Curt Cultice is a Senior Communications Specialist in the International Trade Administration’s Commercial Service.
It’s 8:00 p.m. on a Tuesday evening, and there’s excitement on Jimmy Wu’s face as he hangs up the phone. Cracking a smile, he logs an order for a replacement aircraft engine from Asia. “Business is good and continues to get better,” he says, before picking up the phone to chat with another customer in Latin America.
It’s all in a day’s work for Wu, a native of Shanghai, China, who founded Infinity Air, Inc., in 1997, and serves as its president and CEO. The firm, a Los Angeles-based manufacturer and distributor of new and refurbished aircraft parts for the commercial aerospace industry, serves thousands of customers around the world each year.
Of all the countries in which Infinity Air does business, Wu is particularly impressed with the opportunities in Korea, Infinity Air’s largest export destination. Last year, sales of everything from flight-service controls and engines to interior equipment and cockpit windows to Korea totaled more than $10 million.
In March 2011, the U.S.-Korea Trade Agreement took effect, reducing barriers to trade and putting what Wu calls a “spring in the step” of his business endeavors. Infinity Air is taking advantage of the agreement to expand its business in the country.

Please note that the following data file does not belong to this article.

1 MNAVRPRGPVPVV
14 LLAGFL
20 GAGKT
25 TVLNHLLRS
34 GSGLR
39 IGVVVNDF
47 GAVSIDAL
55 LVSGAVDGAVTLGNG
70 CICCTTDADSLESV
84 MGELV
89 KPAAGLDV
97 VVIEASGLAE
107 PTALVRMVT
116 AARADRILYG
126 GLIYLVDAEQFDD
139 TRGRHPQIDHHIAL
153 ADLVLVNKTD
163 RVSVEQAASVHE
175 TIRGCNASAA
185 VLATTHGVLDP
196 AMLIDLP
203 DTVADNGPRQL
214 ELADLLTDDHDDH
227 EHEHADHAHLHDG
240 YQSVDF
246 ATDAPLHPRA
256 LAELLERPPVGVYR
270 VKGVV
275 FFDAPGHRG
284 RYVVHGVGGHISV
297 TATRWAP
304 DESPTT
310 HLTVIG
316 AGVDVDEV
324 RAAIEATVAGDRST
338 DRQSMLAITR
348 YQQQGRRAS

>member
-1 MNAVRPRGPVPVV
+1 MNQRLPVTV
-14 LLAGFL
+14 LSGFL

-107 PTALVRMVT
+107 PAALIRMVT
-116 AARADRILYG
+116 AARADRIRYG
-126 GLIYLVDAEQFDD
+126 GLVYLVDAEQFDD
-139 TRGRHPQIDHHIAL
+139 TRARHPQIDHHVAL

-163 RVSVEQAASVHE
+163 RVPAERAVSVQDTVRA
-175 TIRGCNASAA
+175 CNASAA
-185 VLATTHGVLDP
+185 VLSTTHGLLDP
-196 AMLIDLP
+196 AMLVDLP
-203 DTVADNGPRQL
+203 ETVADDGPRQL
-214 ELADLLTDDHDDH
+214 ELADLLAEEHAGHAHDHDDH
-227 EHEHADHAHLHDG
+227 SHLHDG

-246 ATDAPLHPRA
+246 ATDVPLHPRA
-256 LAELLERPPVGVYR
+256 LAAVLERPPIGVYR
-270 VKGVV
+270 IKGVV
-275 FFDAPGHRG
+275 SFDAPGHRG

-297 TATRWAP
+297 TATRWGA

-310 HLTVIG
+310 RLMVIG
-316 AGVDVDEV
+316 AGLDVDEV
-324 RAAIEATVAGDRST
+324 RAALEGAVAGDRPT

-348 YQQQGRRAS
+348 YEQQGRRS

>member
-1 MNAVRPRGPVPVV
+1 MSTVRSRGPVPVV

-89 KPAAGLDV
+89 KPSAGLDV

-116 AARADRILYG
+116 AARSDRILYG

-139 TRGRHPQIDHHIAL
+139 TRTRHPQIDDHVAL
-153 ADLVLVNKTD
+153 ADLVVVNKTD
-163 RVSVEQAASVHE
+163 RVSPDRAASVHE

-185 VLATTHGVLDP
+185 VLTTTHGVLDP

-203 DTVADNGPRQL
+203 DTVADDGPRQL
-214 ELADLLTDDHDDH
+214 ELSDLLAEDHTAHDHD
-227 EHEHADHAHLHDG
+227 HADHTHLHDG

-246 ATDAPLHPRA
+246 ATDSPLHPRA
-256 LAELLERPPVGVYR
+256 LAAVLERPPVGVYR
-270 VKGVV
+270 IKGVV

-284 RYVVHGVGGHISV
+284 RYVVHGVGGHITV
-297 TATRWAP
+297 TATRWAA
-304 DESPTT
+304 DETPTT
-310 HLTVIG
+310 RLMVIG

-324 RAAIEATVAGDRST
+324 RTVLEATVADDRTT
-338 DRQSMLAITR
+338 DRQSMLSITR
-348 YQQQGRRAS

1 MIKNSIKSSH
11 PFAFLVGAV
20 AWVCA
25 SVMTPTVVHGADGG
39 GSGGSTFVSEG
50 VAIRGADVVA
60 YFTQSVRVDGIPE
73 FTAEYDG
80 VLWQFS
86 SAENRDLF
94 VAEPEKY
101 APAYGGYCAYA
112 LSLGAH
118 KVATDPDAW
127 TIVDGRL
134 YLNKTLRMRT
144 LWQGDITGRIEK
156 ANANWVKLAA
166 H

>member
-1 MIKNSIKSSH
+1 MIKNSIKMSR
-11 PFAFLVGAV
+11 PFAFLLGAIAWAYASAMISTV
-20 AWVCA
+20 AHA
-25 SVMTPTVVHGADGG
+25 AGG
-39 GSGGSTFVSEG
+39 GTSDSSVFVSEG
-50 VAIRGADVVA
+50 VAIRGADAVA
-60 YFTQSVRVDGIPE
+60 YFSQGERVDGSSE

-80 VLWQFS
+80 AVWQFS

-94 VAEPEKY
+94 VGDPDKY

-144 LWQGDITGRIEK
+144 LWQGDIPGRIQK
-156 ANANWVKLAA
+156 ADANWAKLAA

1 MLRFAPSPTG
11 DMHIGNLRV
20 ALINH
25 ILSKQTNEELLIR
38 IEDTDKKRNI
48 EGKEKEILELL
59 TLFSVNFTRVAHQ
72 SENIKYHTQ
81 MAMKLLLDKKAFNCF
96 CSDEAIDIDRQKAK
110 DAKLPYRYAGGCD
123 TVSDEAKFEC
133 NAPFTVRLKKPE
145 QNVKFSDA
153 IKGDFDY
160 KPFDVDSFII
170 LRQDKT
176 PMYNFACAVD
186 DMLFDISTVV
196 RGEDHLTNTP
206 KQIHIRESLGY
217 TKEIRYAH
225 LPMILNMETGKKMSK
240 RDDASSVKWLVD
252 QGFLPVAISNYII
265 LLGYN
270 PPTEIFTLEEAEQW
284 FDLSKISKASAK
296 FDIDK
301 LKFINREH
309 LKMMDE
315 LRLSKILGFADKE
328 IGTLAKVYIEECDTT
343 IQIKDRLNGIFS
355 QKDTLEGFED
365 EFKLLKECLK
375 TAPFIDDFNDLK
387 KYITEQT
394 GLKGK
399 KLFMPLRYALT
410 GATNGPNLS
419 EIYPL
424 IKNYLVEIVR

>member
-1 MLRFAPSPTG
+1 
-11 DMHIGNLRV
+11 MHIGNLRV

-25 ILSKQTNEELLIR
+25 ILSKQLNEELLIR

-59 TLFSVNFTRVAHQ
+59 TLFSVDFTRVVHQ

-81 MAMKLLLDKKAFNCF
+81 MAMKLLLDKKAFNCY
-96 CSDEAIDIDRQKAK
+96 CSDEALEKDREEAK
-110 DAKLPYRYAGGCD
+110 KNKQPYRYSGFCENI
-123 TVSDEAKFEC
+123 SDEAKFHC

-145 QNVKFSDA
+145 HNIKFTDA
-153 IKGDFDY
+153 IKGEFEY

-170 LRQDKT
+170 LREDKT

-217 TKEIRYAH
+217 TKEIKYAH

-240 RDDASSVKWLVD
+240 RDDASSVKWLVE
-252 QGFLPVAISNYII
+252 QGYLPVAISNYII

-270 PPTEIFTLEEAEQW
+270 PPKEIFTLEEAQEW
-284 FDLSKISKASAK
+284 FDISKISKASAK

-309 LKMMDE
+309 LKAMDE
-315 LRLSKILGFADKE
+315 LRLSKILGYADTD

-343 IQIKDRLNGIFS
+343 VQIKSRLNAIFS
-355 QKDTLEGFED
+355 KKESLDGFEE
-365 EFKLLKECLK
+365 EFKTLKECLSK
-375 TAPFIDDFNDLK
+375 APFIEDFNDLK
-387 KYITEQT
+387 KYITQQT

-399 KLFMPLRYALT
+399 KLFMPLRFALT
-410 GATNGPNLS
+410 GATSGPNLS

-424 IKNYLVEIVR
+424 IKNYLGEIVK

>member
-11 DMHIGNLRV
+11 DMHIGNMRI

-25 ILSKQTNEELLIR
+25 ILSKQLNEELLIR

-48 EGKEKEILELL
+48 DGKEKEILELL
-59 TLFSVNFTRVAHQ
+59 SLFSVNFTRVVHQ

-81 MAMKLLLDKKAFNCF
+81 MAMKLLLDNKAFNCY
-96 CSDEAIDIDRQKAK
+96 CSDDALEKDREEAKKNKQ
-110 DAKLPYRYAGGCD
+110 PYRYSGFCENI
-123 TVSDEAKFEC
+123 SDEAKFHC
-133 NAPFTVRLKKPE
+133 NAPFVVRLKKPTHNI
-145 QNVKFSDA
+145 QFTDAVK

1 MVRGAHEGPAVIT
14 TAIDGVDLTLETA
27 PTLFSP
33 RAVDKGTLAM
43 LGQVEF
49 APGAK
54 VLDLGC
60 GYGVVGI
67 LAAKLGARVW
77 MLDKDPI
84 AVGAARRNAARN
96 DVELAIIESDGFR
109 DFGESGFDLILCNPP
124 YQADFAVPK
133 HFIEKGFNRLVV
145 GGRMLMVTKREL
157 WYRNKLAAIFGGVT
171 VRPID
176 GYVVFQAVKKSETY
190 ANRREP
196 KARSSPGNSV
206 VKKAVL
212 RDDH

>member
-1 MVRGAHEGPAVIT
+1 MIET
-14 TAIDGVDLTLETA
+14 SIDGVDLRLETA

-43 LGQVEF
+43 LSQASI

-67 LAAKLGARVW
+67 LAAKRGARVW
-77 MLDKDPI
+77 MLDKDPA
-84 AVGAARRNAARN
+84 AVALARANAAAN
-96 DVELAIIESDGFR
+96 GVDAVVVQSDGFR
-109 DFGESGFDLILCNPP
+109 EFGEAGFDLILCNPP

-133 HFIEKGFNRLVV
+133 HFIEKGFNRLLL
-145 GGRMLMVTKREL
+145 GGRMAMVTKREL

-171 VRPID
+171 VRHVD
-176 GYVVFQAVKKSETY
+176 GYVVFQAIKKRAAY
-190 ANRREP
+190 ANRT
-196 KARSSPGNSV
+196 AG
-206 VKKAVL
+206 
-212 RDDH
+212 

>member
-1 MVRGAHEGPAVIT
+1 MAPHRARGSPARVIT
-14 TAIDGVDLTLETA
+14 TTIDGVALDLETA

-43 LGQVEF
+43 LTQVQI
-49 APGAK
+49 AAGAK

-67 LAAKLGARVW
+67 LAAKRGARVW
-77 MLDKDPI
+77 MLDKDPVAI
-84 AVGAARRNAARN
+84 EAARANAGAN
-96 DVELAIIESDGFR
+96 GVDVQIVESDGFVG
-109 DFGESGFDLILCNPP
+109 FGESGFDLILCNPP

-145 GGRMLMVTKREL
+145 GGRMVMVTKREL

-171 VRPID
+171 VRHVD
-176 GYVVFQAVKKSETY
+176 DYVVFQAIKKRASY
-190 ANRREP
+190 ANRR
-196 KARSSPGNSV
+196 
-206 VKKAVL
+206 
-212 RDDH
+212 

“Korea is a huge market for us, and with the trade agreement in place, the market just got a whole lot bigger,” Wu says.
Trade agreements play a large part in America’s recent growth trend in exports. In 2012, a year in which the U.S. achieved exports of $2.2 trillion, exports to trade agreement partners grew at nearly twice the rate of exports to the rest of the world and represented nearly half of all U.S. exports. For the U.S.-Korea agreement, the International Trade Commission estimates that the reduction of Korean tariffs and tariff-rate quotas on goods alone will add $10 billion to $12 billion to annual U.S. Gross Domestic Product and around $10 billion to annual merchandise exports to Korea.
Infinity Air is one of many companies using the agreement to its advantage. Prior to the U.S.-Korea Trade Agreement, servicing Korea’s aviation market required payment of Korean tariffs of up to 15 percent on spare parts. Now, almost 80 percent of U.S. exports of consumer and industrial products to Korea are no longer subject to import duties. Nearly 95 percent of bilateral trade in consumer and industrial products with Korea will become duty free within five years – with most remaining tariffs eliminated within 10 years.
As this trade agreement matures, the International Trade Administration remains ready to help American companies tap into Korea’s $1.1 trillion economy. Whether your company is looking to grow business or seek new opportunities in the market, a visit to export.gov is a great way to start.